Supernatural occupies an interesting space in queer culture, internet history, and fandom. Produced in 2005, it continued for 15 years, boasting 15 long seasons. The show centers around two brothers and an angel, (Sam and Dean Winchester and Castiel, respectively) who fight against supernatural entities, expanding in later seasons to incorporate richer, more complex storylines.
“The ultimate Camp statement: it’s good because it’s awful” (Sontag, 13).
It was clear that Supernatural was never intended to be a queer show nor was it intended to garner such a large audience of teenage fans. It also likely never intended to be camp; however, the show embodies it. The characters are so stereotypical that it is often painful. Dean is a hypermasculine, stereotypical “bad boy.” He is a ladies’ man, slightly misogynistic, and really, really likes beer and pie. The plotlines are awful, the CGI is low-budget, and the show cannot go two episodes without Dean having sex with a “perfect” woman.
It is so awful that you cannot stop watching. Dean and Castiel are incredibly homoerotic, but the show took itself too seriously to allow anything to bloom. There are moments of intense queer pining followed by GUNS, BEER, AND SEX!!! It is both frustrating and laughable, but at its core, it is campy, playing with gender and sexuality without really talking about it.
“In naive, or pure, Camp, the essential element is seriousness, a seriousness that fails” (Sontag, 7).
With likely heavy influence from fan spaces, the directors, after baiting a relationship for years, finally allowed Dean and Castiel to have a moment. Castiel admits he loves Dean, with tears in his eyes, and then is promptly sent to hell. More specifically, he is promptly sent to Super Hell. Talk about Burying Your Gays.
Supernatural is a product of its time, but it is also a timeline of queer attitudes during the 2000s. The representation is lacking, but it also goes beyond the screen. The campy, over-the-top nature of Supernatural allowed for an online community to bloom around the show. One cannot understand Supernatural without understanding the space it has (and continues) to take up online, in queer media, and in its own campiness.
3 thoughts on “Supernatural: An Exploration into Camp”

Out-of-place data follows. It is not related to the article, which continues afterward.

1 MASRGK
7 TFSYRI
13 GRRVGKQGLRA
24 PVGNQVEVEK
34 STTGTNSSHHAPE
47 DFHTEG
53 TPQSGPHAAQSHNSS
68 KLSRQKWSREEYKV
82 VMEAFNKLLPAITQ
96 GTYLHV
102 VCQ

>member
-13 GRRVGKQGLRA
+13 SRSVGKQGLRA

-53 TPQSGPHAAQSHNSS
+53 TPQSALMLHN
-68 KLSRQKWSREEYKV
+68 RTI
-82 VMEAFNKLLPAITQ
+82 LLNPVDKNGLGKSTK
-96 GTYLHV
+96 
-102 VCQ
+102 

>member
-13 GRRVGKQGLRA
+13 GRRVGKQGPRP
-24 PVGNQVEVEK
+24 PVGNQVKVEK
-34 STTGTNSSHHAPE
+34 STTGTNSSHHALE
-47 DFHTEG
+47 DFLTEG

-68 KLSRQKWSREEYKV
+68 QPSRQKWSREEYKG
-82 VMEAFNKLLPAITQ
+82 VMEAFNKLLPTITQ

This is really interesting, I’ve only seen the first season of Supernatural but I’ve never thought about it as a “campy” or queer show before. I love how you mention how the hypermasculinity of it all is an example of camp in that it has a certain level of naivety or a poking fun of strict gender roles. This is seen when looking at some of the most well-known examples of camp such as drag. I also think that there is a certain sub-genre of camp that comes out of television shows from the 2010s, such as Sherlock and Doctor Who, with largely queer fanbases because their homoerotic subtext and the increasing popularity of the idea of “shipping.” I think that this type of show points to not only the way that queerness was viewed at the time but the way many shows used queerness in a nonexplicit way to draw in queer fanbases without actually putting in the full work of queer representation.
I definitely see how this show could be interpreted as camp, but I wonder if the homophobic undertones, and sometimes overtones, somewhat undermine it. The fandom has for sure taken it upon themselves to make it a decidedly queer space, but the show itself does little to feed into that. To me, it does not read as camp because the producers and actors themselves took the show so seriously for so long, and even the fandom refused to admit the production flaws for a majority of the run. This is in contrast to a show like “Star Trek,” which has the similar aggressively hypermasculine main character in Captain Kirk, some definite homerotic subtext with Spock, and truly abysmal sets, special effects, and plots, but has a cast who fairly quickly stopped taking it seriously. There also was never such a blatant pushback against queerness. At the end of the day, I guess your post makes me wonder how much homophobia negates camp.
I really enjoyed the take on Supernatural on an example of camp media, and I completely agree. Supernatural is one of the many examples of media in the early 2000s that accidentally queer coded its “macho” characters. It makes one think about how playing too much into masculine stereotypes can start to feel much too intentional for the character to be 100% straight.
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